With temperatures dropping, can you handle the fish?
For immediate release: Fourth quarter 2019
“Gone Coastal” column
By Jill Christoferson
While many anglers sing the praises of Florida’s warmer fishing months, seasoned anglers know that winter can offer great fishing opportunities for some of the state’s most sought-after fish species. As the temperatures drop, you’ll spot many anglers, including veteran kayak angler Stephen Stubbs, following spotted seatrout to fresher water, where the fish congregate in large schools.
While this can make spotted seatrout an easy target, this species is also especially vulnerable to fatigue and exposure, so as the winter bite turns on, it’s important to use proper gear and fish handling techniques. This ensures the best chance of survival for released fish. Read on for some tips to help you handle the fishing as the weather cools down and the action heats up.
Prepping for the Day
A successful day of fishing begins with preparation. Be aware of the area you will be fishing and local fish you might catch. Know the regulations for your target species and make sure you have all the proper gear. Determining ahead of time which fish you are going to keep versus which fish you will release is an easy step to take and something that Stubbs practices regularly.
“My friends and I tend to harvest only slot trout under 19 inches to keep the more productive egg-layers (20 inches and over) in the water to continue the sustainability of this wonderful species,” Stubbs said.
Knowing which fish he plans to release helps to get those fish back in the water quickly, increasing survival and benefitting the fish population.
Some great gear to have in your stash is:
- Barbless circle hooks – Are 90% more likely to hook a fish in the mouth. Hooking a fish in the mouth reduces internal harm and decreases dehooking time, getting the fish back in the water faster and increasing its chance of survival.
- Dehooking tool – Allows anglers to quickly release their catch while minimizing injuries and handling time.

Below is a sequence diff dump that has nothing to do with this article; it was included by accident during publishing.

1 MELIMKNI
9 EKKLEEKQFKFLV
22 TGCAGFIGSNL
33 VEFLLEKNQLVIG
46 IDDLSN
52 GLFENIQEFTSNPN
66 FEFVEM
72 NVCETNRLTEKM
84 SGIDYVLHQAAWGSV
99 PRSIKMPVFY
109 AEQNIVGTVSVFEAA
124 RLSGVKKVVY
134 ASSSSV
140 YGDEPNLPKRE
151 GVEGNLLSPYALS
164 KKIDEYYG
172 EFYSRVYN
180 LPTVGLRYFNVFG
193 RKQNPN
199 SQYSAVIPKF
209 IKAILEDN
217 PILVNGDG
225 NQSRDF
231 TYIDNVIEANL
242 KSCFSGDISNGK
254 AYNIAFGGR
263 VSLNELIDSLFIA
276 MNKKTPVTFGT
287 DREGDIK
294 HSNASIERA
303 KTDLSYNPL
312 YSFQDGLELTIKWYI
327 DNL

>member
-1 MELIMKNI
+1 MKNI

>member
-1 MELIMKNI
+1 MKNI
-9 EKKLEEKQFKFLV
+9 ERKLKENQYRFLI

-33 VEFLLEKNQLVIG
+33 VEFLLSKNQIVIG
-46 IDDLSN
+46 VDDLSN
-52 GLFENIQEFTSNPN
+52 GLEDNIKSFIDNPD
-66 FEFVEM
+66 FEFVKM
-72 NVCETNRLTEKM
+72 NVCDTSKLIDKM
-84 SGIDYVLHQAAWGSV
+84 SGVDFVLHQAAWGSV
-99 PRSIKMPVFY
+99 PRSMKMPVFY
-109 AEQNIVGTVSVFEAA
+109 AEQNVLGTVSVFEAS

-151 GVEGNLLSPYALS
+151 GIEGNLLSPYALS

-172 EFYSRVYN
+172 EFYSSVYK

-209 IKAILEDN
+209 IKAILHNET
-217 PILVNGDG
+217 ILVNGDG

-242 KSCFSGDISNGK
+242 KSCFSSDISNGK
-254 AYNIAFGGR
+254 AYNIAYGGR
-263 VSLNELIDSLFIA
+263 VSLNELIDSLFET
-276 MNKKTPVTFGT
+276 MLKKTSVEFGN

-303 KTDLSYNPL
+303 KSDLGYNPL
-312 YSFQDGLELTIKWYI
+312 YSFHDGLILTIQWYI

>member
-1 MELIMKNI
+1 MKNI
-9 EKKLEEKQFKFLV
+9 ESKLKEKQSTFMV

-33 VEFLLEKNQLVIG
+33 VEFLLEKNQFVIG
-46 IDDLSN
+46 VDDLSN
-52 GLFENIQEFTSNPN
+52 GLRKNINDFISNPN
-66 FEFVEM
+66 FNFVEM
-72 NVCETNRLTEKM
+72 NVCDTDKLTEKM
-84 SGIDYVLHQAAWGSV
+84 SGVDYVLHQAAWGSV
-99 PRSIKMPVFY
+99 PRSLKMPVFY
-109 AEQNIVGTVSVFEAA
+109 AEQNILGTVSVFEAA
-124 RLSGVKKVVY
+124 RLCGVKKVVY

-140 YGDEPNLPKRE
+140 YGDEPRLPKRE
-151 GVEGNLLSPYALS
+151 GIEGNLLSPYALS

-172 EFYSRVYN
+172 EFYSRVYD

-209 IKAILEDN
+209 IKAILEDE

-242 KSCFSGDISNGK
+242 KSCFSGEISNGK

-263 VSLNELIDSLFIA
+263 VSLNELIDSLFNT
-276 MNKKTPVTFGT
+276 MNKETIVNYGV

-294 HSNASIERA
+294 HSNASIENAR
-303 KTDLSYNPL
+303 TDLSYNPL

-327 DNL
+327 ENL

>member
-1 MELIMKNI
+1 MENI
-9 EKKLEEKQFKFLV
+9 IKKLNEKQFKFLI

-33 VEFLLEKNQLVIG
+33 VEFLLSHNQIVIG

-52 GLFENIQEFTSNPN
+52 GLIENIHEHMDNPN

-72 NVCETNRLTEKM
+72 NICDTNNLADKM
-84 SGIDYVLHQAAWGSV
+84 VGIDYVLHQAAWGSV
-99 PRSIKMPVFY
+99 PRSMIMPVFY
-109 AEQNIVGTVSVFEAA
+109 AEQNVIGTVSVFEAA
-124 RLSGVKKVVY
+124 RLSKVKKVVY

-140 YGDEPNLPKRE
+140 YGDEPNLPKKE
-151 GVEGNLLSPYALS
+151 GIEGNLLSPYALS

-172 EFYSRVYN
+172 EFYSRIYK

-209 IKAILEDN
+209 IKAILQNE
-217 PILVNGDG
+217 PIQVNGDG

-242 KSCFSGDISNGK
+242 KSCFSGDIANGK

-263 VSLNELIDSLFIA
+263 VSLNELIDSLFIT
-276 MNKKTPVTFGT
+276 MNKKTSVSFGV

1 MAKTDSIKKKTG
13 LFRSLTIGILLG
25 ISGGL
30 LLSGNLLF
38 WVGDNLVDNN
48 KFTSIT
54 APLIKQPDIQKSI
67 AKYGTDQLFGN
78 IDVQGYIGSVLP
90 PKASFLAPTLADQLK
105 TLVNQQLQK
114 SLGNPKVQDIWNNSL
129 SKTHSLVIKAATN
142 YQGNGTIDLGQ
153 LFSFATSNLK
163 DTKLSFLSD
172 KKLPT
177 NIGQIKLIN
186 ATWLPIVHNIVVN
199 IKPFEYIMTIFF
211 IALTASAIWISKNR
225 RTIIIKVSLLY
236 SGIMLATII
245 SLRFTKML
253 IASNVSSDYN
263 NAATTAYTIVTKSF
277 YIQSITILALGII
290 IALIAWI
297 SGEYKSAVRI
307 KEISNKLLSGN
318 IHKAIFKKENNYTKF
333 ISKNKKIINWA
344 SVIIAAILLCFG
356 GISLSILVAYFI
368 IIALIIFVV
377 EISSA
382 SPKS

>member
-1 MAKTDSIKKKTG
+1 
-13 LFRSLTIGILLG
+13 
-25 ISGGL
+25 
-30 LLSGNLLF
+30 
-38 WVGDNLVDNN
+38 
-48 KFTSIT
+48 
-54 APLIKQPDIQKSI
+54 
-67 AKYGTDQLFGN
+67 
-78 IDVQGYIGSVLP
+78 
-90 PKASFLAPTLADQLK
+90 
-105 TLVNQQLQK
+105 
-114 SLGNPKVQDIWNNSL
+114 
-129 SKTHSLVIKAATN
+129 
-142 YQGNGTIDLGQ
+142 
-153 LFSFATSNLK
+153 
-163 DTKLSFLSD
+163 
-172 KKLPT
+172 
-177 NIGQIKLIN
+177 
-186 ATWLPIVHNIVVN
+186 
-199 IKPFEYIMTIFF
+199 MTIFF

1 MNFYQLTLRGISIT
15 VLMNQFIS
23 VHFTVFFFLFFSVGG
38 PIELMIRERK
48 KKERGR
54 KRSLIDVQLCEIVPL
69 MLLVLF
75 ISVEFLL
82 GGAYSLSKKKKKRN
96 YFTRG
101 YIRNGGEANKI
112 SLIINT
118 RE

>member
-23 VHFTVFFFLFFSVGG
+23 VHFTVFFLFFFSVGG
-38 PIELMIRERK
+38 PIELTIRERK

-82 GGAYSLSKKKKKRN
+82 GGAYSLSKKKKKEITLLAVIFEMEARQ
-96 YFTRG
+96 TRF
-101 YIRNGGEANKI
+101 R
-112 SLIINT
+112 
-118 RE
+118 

- Correct weight tackle – Using tackle heavy enough to land a fish quickly is important so fish are less exhausted and more able to avoid predators upon release.
- Knotless, rubber-coated net – These support the weight of the fish while removing a minimal amount of slime, which protects the fish from infection.
Make sure to reel the fish in as quickly as possible. According to Stubbs, the key to landing a nice trout, especially a big one, is to manage the drag tension. Horsing a trout into the boat can usually result in additional tearing of the area they are hooked, especially around the mouth. It can also cause you to lose the fish. Work them in as they tire and keep tension on the line to prevent a hook release. Playing the fish too much can result in an exhausted fish that cannot avoid predators once released.
Landing the Fish
Stubbs reminds anglers to always use a net for landing medium-to-large trout and dip/wet any measuring board with water before laying the fish on the board. That helps reduce the loss of slime and scales. Once you’ve got your catch to the boat, use these additional tips to ensure that fish are landed quickly and safely for the best outcome for both the angler and the fish.
- Avoid removing large fish from water. If you must remove them, support their weight horizontally to prevent damage to their internal organs.
- Take pictures of your catch while it is in the water. This puts less stress on the fish and the fish will look bigger.
- If a net is needed to land or control a fish, always use a knotless, rubber-coated landing net.